Monday, 5 September 2016


Don’t think for one moment that Chris Mitchelmore’s absence from the podium for the 100th Anniversary Ceremony at Beaumont Hamel was anything but a deliberate snub by the Federal Department of Veterans Affairs, of a lowly Minister from the boonies”.

Telegram reporter Barb Sweet reviewed 300 pages of materials obtained under access to information legislation for her story in the Saturday edition. They contain an indictment of a Federal Government all too willing to lie and to engage in cover-up.

The conversation described by the reporter between the local Honour 100 lead, Melanie Martin, and Peter Mills, project manager for overseas events at Veterans Affairs Canada, would have us believe the affair was an “oversight”. But the truth is something far different.
Mills, undoubtedly with senior officials in Veterans Affairs in the loop, dealt with provincial officials as if they were a group that had to use the idiomatic expression ‘fallen off the turnip truck’.

Said the Fed’s Martin to Mills:

“As discussed. An oversight.  We’re carving out 2.5 minutes for the Minister’s Speech… Unfortunately, this will not be reflected in the official program as it has been shipped to France already… leave it to me to do the dance on July 1?”

Peter Mills’ message to Melanie Martin, properly understood by those who know how large events are organized and official protocols at this level are conducted, will spot Mills’ officious deception in an instant. Mills played the locals for fools and persisted in the lie up to the time the Ceremony got under way.

The insights I have to offer on this matter, as a blogger, are inextricably linked to the eleven years I spent serving two Premiers, in the 70s and 80s. Part of that role included occasionally participating in preparations for official visits, and as a party to the numerous briefings which the Premier received when officials, including Her Majesty the Queen, came to town.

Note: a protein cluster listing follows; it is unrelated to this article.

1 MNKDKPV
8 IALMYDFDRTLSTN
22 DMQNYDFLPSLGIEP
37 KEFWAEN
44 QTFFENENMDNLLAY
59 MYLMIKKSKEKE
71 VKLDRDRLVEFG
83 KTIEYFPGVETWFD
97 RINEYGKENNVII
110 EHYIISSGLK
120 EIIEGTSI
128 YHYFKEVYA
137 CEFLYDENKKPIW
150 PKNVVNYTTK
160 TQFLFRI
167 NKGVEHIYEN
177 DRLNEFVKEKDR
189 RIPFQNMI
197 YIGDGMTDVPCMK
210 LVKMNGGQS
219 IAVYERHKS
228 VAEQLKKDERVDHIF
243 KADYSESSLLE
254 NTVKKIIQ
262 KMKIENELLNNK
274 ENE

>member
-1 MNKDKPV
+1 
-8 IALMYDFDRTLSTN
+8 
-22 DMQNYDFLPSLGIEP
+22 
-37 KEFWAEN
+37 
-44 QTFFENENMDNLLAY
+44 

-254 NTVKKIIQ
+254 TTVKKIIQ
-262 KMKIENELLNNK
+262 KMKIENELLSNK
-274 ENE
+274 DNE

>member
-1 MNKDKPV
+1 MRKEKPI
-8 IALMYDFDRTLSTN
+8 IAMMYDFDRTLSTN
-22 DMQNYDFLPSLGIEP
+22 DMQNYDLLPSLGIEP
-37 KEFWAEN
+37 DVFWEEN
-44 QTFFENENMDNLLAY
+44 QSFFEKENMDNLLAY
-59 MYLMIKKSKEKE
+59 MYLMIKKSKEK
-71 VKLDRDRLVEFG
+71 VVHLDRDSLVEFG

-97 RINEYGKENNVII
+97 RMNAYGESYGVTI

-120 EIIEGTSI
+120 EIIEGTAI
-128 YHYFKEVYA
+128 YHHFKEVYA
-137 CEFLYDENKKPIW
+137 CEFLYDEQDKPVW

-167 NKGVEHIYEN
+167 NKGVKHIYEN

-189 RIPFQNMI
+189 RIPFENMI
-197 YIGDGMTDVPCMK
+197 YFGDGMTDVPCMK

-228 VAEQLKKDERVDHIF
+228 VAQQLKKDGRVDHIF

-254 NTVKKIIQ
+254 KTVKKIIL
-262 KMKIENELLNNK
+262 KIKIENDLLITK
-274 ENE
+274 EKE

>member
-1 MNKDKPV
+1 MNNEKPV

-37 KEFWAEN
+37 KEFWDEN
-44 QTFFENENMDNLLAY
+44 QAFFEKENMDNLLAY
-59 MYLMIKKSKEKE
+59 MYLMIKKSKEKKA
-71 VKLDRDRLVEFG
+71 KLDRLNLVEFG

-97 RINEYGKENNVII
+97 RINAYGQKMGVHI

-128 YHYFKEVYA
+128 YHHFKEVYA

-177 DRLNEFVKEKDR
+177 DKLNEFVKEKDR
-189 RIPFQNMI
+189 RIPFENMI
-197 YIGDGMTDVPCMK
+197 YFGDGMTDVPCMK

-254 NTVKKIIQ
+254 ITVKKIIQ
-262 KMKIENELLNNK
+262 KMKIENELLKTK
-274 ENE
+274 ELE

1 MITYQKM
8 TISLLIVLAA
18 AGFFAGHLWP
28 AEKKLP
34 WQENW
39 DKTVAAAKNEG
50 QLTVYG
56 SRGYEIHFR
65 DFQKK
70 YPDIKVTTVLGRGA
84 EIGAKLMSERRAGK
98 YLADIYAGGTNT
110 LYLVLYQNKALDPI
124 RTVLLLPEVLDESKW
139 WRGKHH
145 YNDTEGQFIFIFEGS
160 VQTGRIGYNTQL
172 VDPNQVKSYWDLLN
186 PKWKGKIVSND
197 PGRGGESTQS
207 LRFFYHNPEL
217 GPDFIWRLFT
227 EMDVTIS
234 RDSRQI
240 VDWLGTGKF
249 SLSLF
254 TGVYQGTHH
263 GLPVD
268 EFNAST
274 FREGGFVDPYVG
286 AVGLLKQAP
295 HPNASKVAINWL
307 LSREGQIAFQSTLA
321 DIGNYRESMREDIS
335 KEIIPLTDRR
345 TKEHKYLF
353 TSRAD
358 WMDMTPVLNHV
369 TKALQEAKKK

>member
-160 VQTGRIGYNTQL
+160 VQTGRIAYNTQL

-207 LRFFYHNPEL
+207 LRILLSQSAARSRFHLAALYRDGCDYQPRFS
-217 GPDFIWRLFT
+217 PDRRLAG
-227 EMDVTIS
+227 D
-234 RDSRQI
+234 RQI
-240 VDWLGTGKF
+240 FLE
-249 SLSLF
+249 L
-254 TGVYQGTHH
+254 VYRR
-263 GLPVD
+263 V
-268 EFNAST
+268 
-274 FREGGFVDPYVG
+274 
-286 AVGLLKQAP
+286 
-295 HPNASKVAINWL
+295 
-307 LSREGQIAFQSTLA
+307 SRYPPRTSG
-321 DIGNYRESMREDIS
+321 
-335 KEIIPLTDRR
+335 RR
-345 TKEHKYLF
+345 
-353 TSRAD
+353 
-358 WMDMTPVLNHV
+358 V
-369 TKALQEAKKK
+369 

Such visits are always a challenge for organizers. Visits by Her Majesty and the Prince of Wales and Lady Diana, as one might expect, placed huge demands on the Protocol Office and commanded the participation of the Government’s, and the whole Province’s, best organizers over a two-year period.

The same can be said for an event like the 100th Anniversary of Beaumont Hamel, except it would have been exponentially larger and the planning begun long before the Ball Government was elected.

A Protocol Office runs such events like a military operation.

The expertise and resources of the Federal Government make such operations seem easy, but only because those resources are vast. .

Nothing in a Protocol Office is ever left to chance. Every detail is checked and re-checked dozens of times. After all, the competence, sophistication, and pride of a Nation is exposed every time the world is asked to watch. The operation does not end until every last detail has been executed that is, after the dais and the public area have been cleared.

The very idea that a Minister could be left off the Programme, given this Ceremony’s provincial, national, and international significance, and given the senior level of the dignitaries participating which included the Prince of Wales and the Governor General of Canada is simply preposterous.